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Georgia Milestones: A guide to understanding test scores
Results will be released Monday
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After a year of complex, contested and, at times, confusing testing, the scores from the first year of Georgia Milestones will be released Monday.

The state Department of Education wants the public to know Milestones are not comparable to previous state testing, including the replaced Criterion Referenced Competency Tests, or the CRCT.

But what will the results mean?

Hall County Superintendent Will Schofield said he understands any parents who are confused or overwhelmed by the scores.

“I think they’ll have a lot of company throughout the state, as we have reshuffled everything,” Schofield said.

To understand the school, district and student results, there are four categories to learn. The state is calling these “achievement levels.”

  • Beginning learners: According to the state, “beginning learners” do not show proficiency, based on grade-level standards, and need substantial support to be ready for the next grade level.
  • Developing learners: These students show “partial proficiency” based on the state standards, and they need some additional support to succeed at the next grade level.
  • Proficient learners: As the title implies, these students show proficiency in the tested content and are ready for the next grade level.
  • Distinguished learners: Those who showed “advanced proficiency” and are also ready for the next grade level.

Each achievement level is based on standards at a certain grade level. So a third-grader is not necessarily a “beginning learner,” nor is a 12th-grader always a “distinguished learner,” just because of their ages.

District- and school-level scores will be released Monday, and in the days that follow, parents and students will receive individual student reports.

Schofield said he has a general idea of how his schools performed.

“As a bit of a preview, I can say we’re not at all surprised that our schools full of poverty youngsters who don’t speak the English language really took a beating on this test,” Schofield said. “By the time we’ve had those kids a few years and they get into middle school, their scores look pretty decent again compared to the rest of the state.”

While school- and district-level reports will show how many students are “proficient learners” or above, individual student results will include a bit more.

Gainesville City Schools have prepared a letter to go home with these reports, according to Superintendent Wanda Creel.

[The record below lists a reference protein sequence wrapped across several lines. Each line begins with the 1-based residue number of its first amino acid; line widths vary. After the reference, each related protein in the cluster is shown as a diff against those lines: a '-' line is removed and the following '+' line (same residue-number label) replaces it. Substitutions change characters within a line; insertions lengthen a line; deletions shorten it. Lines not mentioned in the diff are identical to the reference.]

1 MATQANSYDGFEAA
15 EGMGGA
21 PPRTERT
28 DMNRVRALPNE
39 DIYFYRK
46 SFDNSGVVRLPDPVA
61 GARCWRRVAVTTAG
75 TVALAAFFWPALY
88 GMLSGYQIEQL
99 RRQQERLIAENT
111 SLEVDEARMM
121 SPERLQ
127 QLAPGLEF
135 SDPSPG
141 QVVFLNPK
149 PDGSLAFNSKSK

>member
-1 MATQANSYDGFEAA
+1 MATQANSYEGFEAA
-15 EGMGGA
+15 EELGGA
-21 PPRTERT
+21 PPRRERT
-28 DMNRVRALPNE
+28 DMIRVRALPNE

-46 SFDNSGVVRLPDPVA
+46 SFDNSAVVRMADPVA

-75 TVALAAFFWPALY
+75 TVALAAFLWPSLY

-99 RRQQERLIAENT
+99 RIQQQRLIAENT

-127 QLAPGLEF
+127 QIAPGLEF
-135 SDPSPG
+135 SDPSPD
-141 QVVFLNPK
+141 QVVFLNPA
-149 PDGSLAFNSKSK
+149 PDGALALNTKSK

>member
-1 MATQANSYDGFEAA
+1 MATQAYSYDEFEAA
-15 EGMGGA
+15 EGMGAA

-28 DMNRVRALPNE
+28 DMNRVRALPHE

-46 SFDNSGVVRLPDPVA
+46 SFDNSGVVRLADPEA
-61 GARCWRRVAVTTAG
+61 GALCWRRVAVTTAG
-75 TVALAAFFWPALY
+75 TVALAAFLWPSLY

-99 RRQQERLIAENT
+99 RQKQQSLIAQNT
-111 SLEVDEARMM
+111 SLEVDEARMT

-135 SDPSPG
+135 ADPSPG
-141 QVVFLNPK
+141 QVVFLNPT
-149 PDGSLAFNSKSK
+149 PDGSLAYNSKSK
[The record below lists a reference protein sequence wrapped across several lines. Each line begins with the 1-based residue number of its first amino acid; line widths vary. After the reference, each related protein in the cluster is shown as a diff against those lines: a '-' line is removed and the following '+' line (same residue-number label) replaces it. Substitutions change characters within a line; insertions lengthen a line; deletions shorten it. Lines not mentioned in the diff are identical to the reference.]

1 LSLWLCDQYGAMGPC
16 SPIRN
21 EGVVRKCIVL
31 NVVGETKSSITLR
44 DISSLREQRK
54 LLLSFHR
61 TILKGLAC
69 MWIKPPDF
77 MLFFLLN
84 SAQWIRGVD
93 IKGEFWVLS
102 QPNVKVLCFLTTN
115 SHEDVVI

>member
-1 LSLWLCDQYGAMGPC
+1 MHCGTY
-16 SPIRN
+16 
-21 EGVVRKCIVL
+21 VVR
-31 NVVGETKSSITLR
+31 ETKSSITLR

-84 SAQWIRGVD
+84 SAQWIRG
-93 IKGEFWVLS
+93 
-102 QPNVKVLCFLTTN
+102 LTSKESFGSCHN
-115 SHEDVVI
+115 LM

“Those reports for students are very extensive,” Creel said at a November school board meeting. “Our letter is trying to help our parents understand a very complex issue.”

Those students who chose not to take the test last year will receive paperwork that indicates “present, test not attempted,” and scores for the school, district and state.

Student reports will share achievement levels, national percentile ranking per subject, and the English-language arts results will provide a Lexile measure.

The Lexile Framework is used nationally to measure children’s reading levels. The Milestones will provide the child’s Lexile score and some suggested reading material based on the score.

For every subject, students will also receive a “scale score” alongside the achievement level. Unlike the CRCT, the scale may vary by student and subject.

But, students will also receive a “grade conversion score” or a score on a scale of 1-100, just like an average classroom test score.

Beginning this school year, the Milestones will be used to determine if a child can progress to the next grade level, and the grade conversion scores will count as 20 percent of the final subject grade.

The purpose, school officials say, is to raise the number of Georgia students who are proficient in all subjects and to aid those who are not.

“Our previous assessment, the CRCT, set some of the lowest expectations for student proficiency in the nation, and that cannot continue,” said state Superintendent Richard Woods. “Georgia Milestones sets higher standards for our students and evens the playing field with the rest of the nation — and that’s essential if our students are going to succeed in college and their chosen careers, both of which are nationally competitive arenas. We will continue to increase our supports for both students and teachers to ensure this test is more meaningful for all involved.”

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